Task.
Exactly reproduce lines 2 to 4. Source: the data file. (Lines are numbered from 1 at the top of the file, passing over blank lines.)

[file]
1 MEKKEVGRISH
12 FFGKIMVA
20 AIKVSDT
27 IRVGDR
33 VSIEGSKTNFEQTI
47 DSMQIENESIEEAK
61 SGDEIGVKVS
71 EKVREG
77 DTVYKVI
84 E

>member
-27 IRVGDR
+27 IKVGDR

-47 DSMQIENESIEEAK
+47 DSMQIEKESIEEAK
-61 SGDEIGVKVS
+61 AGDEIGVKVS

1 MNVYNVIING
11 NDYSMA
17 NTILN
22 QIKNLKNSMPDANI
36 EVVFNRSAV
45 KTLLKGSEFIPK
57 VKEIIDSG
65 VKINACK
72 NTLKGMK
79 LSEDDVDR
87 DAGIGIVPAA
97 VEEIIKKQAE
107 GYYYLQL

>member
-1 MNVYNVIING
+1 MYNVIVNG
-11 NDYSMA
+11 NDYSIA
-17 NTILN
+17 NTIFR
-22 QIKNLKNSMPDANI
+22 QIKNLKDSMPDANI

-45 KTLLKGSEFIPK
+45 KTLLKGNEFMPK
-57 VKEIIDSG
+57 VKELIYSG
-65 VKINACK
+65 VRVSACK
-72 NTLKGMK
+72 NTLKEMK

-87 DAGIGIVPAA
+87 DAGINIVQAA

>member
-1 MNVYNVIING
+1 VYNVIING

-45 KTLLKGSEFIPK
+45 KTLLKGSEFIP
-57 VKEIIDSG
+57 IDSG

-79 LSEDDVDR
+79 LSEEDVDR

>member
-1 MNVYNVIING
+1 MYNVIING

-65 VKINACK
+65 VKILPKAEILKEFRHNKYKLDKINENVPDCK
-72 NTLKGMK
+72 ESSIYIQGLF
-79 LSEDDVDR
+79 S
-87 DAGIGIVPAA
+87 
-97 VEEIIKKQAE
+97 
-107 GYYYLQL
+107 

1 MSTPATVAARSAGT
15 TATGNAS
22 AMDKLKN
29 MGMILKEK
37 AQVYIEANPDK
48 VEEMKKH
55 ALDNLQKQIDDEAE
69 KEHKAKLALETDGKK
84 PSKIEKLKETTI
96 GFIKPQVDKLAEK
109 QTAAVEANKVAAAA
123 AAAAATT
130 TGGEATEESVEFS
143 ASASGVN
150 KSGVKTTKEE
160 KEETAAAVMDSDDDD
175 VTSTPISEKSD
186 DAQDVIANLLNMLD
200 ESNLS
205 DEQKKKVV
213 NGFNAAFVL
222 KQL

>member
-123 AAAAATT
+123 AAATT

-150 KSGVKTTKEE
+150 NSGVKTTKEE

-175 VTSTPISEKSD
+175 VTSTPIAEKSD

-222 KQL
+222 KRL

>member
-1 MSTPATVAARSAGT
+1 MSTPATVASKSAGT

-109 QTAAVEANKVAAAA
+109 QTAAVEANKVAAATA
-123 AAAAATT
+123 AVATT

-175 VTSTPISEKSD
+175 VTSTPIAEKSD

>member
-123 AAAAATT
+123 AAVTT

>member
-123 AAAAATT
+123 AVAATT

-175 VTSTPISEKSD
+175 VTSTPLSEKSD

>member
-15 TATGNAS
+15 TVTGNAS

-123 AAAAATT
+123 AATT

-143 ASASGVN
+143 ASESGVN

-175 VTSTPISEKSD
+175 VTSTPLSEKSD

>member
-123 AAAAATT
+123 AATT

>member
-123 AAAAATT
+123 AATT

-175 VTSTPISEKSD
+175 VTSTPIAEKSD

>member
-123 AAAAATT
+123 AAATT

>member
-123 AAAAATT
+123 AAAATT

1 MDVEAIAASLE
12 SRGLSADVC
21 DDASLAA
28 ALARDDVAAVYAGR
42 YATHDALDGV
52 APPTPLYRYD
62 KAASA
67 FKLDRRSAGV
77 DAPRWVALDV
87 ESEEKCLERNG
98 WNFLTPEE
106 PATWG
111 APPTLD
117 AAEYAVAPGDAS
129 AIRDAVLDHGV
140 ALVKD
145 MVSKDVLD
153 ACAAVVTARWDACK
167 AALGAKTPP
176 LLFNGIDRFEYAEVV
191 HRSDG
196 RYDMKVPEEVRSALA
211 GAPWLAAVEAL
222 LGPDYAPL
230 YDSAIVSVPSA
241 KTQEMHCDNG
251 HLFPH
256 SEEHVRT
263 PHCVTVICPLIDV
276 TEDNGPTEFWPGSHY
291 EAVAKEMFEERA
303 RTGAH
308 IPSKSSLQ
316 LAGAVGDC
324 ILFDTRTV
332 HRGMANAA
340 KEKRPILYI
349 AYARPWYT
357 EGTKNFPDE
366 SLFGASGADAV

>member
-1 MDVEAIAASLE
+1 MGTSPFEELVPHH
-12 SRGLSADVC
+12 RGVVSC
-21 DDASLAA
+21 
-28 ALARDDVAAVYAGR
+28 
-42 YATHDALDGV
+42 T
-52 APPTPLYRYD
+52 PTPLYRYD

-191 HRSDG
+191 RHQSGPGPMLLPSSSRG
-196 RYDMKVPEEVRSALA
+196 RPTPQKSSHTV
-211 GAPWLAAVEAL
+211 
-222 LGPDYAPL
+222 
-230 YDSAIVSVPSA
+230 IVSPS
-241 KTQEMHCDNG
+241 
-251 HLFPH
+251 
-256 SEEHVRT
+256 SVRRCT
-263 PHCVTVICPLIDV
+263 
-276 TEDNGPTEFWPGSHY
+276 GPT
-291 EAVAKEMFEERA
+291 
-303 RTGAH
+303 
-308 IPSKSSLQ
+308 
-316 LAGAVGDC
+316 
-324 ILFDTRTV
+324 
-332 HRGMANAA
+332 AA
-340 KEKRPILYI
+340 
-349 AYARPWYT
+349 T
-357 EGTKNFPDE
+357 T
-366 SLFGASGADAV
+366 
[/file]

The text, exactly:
12 FFGKIMVA
20 AIKVSDT
27 IRVGDR